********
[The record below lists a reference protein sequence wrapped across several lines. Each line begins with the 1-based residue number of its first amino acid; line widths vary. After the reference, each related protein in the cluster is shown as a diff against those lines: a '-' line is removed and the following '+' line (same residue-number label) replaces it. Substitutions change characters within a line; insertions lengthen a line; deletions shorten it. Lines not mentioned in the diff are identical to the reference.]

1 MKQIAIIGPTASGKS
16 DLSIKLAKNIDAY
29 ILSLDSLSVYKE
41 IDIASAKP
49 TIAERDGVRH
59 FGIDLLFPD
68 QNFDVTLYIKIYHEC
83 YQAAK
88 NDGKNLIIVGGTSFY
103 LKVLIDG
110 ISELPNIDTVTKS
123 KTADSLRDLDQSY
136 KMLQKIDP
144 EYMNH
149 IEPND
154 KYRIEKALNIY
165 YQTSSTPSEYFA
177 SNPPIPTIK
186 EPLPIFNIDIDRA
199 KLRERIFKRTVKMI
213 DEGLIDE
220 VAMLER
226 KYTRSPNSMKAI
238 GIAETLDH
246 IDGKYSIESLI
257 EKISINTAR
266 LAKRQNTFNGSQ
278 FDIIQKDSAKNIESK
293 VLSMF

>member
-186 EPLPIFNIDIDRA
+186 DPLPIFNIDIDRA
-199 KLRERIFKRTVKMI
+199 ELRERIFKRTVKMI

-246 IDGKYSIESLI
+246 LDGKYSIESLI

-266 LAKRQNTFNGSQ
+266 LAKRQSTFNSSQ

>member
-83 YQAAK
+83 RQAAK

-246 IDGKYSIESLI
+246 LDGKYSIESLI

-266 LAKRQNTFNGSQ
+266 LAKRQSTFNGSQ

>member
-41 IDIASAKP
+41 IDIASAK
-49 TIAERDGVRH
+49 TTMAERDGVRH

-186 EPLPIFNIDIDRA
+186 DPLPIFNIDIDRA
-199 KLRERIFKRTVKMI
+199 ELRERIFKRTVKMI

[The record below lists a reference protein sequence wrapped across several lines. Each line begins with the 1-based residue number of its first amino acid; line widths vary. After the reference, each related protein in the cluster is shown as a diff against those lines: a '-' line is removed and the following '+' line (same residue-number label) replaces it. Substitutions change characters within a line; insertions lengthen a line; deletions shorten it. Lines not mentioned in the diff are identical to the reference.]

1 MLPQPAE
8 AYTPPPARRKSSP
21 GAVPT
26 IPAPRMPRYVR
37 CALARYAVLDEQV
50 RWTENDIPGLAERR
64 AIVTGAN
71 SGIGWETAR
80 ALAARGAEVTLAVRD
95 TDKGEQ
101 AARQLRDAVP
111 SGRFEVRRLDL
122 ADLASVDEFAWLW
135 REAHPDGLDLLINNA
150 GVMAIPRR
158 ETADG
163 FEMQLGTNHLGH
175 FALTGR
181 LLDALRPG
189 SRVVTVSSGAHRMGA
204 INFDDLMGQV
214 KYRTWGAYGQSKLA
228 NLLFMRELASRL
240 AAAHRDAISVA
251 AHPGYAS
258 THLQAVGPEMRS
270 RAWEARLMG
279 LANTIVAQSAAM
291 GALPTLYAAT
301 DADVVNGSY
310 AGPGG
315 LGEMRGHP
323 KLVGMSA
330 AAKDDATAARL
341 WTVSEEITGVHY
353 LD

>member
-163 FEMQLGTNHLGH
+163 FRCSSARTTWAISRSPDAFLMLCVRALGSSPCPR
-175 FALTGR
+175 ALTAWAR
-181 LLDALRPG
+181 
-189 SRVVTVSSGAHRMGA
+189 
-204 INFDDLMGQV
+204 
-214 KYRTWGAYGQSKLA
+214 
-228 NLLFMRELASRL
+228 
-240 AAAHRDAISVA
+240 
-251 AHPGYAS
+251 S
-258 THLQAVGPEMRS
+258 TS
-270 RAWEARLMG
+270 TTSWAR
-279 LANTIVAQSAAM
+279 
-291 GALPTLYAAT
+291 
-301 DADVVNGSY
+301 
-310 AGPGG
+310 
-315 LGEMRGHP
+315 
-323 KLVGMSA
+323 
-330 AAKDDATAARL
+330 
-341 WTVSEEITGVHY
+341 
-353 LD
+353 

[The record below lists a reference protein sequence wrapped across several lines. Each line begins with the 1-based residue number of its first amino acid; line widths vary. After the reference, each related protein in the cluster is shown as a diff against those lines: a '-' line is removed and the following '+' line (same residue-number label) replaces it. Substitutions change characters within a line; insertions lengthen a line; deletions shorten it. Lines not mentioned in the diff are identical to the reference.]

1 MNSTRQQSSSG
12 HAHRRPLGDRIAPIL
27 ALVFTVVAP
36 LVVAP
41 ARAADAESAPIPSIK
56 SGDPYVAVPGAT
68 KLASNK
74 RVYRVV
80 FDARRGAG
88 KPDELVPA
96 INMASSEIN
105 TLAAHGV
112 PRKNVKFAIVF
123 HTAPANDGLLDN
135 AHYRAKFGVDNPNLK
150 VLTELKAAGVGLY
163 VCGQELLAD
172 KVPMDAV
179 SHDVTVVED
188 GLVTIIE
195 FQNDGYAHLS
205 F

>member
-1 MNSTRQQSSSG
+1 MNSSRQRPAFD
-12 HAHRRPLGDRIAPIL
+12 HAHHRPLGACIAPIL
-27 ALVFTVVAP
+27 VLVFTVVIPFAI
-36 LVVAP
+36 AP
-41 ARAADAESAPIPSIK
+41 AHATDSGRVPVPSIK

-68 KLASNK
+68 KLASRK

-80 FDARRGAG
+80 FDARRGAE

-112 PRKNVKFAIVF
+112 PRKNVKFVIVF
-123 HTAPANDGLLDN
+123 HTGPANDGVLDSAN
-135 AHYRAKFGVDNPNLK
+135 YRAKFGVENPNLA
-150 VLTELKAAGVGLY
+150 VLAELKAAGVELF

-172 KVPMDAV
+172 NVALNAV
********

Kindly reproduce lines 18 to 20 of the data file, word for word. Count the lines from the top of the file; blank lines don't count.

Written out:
165 YQTSSTPSEYFA
177 SNPPIPTIK
186 EPLPIFNIDIDRA